AbstractBackground and Aims
Plants need different survival strategies in habitats differing in hydrological regimes. This probably has consequences for vegetation development when former floodplain areas that are currently confronted with soil flooding only, will be reconnected to the highly dynamical river bed. Such changes in river management are increasingly important, especially at locations where increased water retention can prevent flooding events in developed areas. It is therefore crucial to determine the responses of plant species from relatively low-dynamic wetlands to complete submergence, and to compare these with those of species from river forelands, in order to find out what the effects of such landscape-scale changes on vegetation would be.Methods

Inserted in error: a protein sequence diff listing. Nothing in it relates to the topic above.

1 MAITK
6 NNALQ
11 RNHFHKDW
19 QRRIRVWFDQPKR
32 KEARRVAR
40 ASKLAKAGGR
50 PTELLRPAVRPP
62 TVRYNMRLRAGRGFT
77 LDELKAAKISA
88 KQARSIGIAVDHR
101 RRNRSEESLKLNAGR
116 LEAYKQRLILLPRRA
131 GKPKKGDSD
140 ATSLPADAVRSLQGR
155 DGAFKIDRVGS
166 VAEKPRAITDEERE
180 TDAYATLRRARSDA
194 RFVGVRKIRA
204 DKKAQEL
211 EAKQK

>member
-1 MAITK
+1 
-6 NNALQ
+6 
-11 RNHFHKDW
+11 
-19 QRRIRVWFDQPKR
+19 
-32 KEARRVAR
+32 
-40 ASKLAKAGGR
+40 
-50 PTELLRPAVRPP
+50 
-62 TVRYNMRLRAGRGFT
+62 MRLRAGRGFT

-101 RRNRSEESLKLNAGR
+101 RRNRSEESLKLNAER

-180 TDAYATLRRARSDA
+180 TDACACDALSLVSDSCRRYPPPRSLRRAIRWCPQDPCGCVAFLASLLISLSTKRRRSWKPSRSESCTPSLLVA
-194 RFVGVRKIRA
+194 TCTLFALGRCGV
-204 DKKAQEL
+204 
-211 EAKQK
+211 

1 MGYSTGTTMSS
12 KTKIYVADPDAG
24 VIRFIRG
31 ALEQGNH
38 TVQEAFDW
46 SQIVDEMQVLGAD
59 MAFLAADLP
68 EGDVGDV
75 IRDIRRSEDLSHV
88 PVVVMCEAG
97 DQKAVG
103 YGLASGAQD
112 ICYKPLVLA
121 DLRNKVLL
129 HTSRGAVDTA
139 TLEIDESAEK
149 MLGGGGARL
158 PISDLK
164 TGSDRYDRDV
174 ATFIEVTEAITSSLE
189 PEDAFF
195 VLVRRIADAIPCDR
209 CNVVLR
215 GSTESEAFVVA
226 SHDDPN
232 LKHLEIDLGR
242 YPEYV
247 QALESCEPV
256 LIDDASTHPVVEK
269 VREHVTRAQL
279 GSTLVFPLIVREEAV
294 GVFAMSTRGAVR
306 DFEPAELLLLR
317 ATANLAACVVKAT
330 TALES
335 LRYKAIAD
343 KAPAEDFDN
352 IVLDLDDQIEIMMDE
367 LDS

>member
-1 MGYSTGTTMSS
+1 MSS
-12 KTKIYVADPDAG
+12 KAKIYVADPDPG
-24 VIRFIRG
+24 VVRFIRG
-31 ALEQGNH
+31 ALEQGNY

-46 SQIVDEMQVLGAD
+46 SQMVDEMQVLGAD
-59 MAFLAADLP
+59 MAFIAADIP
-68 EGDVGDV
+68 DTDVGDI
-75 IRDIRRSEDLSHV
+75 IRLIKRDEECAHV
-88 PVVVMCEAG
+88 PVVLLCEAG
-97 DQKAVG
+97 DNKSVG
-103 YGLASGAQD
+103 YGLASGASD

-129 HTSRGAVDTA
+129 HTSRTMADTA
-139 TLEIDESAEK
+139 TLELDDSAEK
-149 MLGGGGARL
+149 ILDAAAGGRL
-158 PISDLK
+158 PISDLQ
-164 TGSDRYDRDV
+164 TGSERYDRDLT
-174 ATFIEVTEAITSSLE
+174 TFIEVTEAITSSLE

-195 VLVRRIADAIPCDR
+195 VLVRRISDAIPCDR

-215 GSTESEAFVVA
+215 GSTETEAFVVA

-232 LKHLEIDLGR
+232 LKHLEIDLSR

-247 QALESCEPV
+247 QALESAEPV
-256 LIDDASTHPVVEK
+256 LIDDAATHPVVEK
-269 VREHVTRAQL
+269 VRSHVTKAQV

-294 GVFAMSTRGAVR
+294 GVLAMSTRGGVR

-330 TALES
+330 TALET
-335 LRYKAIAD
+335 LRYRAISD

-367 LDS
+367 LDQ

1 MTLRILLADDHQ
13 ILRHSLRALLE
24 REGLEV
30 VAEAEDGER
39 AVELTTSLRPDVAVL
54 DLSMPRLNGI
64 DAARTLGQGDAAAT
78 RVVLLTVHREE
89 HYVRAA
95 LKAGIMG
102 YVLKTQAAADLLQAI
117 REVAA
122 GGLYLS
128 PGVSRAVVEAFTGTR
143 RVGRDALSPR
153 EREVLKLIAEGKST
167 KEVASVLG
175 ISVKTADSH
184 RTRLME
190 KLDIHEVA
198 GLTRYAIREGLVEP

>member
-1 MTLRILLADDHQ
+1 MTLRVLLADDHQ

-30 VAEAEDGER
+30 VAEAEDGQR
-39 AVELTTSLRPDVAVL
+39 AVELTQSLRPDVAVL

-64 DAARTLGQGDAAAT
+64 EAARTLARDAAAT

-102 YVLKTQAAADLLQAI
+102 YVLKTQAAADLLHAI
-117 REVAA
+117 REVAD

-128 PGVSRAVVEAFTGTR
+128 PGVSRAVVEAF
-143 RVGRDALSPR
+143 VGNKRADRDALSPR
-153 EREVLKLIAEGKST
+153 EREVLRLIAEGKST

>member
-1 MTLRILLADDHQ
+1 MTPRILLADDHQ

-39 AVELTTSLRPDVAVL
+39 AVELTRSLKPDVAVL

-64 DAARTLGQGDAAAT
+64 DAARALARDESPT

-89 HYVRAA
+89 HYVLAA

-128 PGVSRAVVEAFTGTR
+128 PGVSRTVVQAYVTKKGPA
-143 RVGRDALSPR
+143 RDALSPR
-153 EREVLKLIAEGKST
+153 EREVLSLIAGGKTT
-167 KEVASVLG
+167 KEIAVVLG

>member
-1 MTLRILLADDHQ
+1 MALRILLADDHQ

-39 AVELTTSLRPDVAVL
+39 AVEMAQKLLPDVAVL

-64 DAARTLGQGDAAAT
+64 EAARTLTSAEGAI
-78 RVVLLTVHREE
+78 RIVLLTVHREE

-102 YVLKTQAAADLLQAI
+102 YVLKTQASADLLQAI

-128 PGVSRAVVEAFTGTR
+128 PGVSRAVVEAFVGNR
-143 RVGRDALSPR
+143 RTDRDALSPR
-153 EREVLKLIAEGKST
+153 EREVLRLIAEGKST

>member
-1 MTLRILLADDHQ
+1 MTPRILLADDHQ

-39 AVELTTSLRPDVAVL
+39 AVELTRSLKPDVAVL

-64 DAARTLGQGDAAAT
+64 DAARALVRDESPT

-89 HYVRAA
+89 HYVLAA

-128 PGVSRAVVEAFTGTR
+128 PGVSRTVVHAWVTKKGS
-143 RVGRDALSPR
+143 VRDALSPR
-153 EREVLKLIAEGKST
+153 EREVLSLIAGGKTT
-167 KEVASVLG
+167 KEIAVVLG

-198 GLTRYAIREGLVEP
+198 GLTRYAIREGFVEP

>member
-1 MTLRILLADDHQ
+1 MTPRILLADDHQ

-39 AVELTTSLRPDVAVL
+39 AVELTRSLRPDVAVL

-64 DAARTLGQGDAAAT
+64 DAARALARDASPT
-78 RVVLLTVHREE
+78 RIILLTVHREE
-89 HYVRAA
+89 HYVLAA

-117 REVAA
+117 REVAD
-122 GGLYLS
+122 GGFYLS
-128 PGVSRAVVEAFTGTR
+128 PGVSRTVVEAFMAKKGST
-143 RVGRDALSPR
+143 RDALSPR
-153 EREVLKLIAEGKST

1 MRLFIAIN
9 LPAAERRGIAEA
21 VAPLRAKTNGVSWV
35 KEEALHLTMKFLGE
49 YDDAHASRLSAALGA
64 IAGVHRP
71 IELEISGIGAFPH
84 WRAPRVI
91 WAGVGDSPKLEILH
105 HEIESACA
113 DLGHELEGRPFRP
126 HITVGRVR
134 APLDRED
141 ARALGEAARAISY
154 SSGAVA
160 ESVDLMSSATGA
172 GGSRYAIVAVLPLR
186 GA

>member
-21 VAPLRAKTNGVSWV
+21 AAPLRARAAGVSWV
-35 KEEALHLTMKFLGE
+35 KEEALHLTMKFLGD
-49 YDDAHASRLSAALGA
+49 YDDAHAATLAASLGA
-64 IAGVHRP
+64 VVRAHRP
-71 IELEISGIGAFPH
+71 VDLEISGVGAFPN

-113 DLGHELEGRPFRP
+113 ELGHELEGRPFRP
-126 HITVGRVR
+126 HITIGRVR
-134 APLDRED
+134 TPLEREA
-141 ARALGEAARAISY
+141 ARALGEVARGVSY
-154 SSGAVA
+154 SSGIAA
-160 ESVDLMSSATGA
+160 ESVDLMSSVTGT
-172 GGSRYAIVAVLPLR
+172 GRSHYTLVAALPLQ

To compare the species' tolerance to complete submergence and their acclimation patterns, a greenhouse experiment was designed with a selection of 19 species from two contrasting sites: permanently wet meadows in a former river foreland, and frequently submerged grasslands in a current river foreland. The plants were treated with short (3 weeks) and long (6 weeks) periods of complete submergence, to evaluate if survival, morphological responses, and changes in biomass differed between species of the two habitats.Key Results
All tested species inhabiting river forelands were classified as tolerant to complete submergence, whereas species from wet meadows showed either relatively intolerant, intermediate or tolerant responses. Species from floodplains showed in all treatments stronger shoot elongation, as well as higher production of biomass of leaves, stems, fine roots and taproots, compared with meadow species.Conclusions
There is a strong need for the creation of temporary water retention basins during high levels of river discharge. However, based on the data presented, it is concluded that such reconnection of former wetlands (currently serving as meadows) to the main river bed will strongly influence plant species composition and abundance.